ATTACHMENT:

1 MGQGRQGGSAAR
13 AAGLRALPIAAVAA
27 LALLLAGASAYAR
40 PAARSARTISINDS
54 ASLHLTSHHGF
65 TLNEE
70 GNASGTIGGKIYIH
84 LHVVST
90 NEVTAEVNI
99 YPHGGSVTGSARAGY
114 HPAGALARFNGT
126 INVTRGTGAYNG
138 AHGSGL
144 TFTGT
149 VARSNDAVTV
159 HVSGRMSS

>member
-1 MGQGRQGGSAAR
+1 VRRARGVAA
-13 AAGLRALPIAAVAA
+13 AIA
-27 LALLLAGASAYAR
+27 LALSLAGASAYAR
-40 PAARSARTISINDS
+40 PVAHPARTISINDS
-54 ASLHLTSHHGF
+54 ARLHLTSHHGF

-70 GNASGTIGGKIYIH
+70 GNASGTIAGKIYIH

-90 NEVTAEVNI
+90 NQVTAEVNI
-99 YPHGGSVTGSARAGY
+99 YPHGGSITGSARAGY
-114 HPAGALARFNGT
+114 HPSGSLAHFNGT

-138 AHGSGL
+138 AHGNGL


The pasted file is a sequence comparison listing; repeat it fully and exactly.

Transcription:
1 MGQGRQGGSAAR
13 AAGLRALPIAAVAA
27 LALLLAGASAYAR
40 PAARSARTISINDS
54 ASLHLTSHHGF
65 TLNEE
70 GNASGTIGGKIYIH
84 LHVVST
90 NEVTAEVNI
99 YPHGGSVTGSARAGY
114 HPAGALARFNGT
126 INVTRGTGAYNG
138 AHGSGL
144 TFTGT
149 VARSNDAVTV
159 HVSGRMSS

>member
-1 MGQGRQGGSAAR
+1 VRRARGVAA
-13 AAGLRALPIAAVAA
+13 AIA
-27 LALLLAGASAYAR
+27 LALSLAGASAYAR
-40 PAARSARTISINDS
+40 PVAHPARTISINDS
-54 ASLHLTSHHGF
+54 ARLHLTSHHGF

-70 GNASGTIGGKIYIH
+70 GNASGTIAGKIYIH

-90 NEVTAEVNI
+90 NQVTAEVNI
-99 YPHGGSVTGSARAGY
+99 YPHGGSITGSARAGY
-114 HPAGALARFNGT
+114 HPSGSLAHFNGT

-138 AHGSGL
+138 AHGNGL